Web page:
Not everyone wants that path. Not everyone is cut out for that path. And there is nothing wrong with that. People have different temperaments. There is no one-size-fits-all boilerplate to life.
Third, the reality is that college (or some version of it) provides a structure and rigor that the average person needs for learning.
Are you going to explode into creativity while in college? Probably not. But that doesn’t matter.
Fuck your creativity. Time will tell if you have the creativity or not. For now, assume you need to get in there and slug it out with the rest.
There is plenty of time for that later. Before you can be creative, you need to get your ass in there, sit down, and work. You have to earn it first.
Creativity comes after you’ve mastered the fundamentals, and you know what the hell you’re doing. Most of life is brutal hard work. And the sooner you get used to that, the better. So get in there and suck it up.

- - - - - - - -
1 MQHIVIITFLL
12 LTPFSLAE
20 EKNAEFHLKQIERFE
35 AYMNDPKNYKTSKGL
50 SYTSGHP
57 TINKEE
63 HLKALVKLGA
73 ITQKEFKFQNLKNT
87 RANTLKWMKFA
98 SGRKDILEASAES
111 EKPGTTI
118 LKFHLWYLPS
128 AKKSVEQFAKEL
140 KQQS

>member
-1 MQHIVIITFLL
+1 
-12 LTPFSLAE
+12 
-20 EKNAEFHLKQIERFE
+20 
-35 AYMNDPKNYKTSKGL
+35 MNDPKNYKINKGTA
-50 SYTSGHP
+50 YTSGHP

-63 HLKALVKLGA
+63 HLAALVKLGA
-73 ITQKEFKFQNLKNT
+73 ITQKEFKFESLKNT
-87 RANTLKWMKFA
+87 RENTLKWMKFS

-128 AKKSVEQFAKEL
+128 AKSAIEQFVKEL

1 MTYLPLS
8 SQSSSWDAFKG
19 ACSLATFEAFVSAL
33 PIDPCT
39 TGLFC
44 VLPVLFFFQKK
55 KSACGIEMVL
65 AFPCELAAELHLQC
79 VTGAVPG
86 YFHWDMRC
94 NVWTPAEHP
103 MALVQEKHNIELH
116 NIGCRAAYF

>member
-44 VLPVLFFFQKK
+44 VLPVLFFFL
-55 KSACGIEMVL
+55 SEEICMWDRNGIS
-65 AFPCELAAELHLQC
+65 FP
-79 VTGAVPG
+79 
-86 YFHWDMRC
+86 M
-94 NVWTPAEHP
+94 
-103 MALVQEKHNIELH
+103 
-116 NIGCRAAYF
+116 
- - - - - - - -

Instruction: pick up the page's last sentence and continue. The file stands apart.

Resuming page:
No damned whining.
If you think that you’re going to be able to teach yourself differential equations, Maxwell’s equations, and other advanced subjects by sitting at your kitchen table all day, you are deluding yourself. Some people can do this, but most cannot.
Fourth, college provides an environment where a young person can socialize and bond with other people.
It’s a social environment. You are not an island unto yourself. You need to be around other people your age. Yes, you can say that the environment has lately been poisoned by political correctness, SJWs, and other social ills, but at the end of the day, no one has yet found an adequate substitute for collecting people together around an academic ideal.
You may not be aware of it, but college has helped you in ways you don’t fully appreciate.
You will grow and learn just by being in the environment. Do you have to search for the best value? Absolutely.
Fifth, some professions require college.
If you have any aspirations of being in a certain profession, you will need a college. Again, I am not trying to convince you to attend a traditional four-year school, although for some people, that may be the best choice.